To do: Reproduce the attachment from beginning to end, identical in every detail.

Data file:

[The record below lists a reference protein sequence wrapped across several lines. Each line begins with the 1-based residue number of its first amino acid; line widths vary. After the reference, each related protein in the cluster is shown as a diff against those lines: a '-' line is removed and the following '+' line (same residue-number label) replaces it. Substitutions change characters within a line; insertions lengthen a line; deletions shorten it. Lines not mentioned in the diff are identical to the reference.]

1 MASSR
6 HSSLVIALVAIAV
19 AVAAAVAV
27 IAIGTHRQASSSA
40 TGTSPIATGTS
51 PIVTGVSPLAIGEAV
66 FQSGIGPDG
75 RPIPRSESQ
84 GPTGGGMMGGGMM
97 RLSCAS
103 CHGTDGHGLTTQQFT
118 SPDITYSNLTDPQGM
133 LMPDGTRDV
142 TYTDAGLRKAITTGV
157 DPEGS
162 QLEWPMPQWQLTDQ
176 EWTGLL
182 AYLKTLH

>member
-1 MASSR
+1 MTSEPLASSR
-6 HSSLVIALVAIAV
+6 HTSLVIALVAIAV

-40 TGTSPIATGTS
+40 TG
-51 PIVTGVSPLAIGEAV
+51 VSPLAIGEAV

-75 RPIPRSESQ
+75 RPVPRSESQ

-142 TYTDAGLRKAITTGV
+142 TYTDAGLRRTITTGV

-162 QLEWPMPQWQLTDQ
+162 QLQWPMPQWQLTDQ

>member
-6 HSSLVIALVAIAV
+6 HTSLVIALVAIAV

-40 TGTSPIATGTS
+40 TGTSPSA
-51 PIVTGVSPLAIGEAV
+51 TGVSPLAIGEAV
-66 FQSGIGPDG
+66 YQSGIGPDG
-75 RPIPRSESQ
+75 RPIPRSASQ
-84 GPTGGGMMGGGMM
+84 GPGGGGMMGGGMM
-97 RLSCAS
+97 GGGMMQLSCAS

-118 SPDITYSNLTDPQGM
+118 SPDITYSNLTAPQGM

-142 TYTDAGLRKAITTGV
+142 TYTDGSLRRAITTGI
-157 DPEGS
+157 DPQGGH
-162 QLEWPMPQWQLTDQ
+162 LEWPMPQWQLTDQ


[The record below lists a reference protein sequence wrapped across several lines. Each line begins with the 1-based residue number of its first amino acid; line widths vary. After the reference, each related protein in the cluster is shown as a diff against those lines: a '-' line is removed and the following '+' line (same residue-number label) replaces it. Substitutions change characters within a line; insertions lengthen a line; deletions shorten it. Lines not mentioned in the diff are identical to the reference.]

1 MASSR
6 HSSLVIALVAIAV
19 AVAAAVAV
27 IAIGTHRQASSSA
40 TGTSPIATGTS
51 PIVTGVSPLAIGEAV
66 FQSGIGPDG
75 RPIPRSESQ
84 GPTGGGMMGGGMM
97 RLSCAS
103 CHGTDGHGLTTQQFT
118 SPDITYSNLTDPQGM
133 LMPDGTRDV
142 TYTDAGLRKAITTGV
157 DPEGS
162 QLEWPMPQWQLTDQ
176 EWTGLL
182 AYLKTLH

>member
-1 MASSR
+1 MTSEPLASSR
-6 HSSLVIALVAIAV
+6 HTSLVIALVAIAV

-40 TGTSPIATGTS
+40 TG
-51 PIVTGVSPLAIGEAV
+51 VSPLAIGEAV

-75 RPIPRSESQ
+75 RPVPRSESQ

-142 TYTDAGLRKAITTGV
+142 TYTDAGLRRTITTGV

-162 QLEWPMPQWQLTDQ
+162 QLQWPMPQWQLTDQ

>member
-6 HSSLVIALVAIAV
+6 HTSLVIALVAIAV

-40 TGTSPIATGTS
+40 TGTSPSA
-51 PIVTGVSPLAIGEAV
+51 TGVSPLAIGEAV
-66 FQSGIGPDG
+66 YQSGIGPDG
-75 RPIPRSESQ
+75 RPIPRSASQ
-84 GPTGGGMMGGGMM
+84 GPGGGGMMGGGMM
-97 RLSCAS
+97 GGGMMQLSCAS

-118 SPDITYSNLTDPQGM
+118 SPDITYSNLTAPQGM

-142 TYTDAGLRKAITTGV
+142 TYTDGSLRRAITTGI
-157 DPEGS
+157 DPQGGH
-162 QLEWPMPQWQLTDQ
+162 LEWPMPQWQLTDQ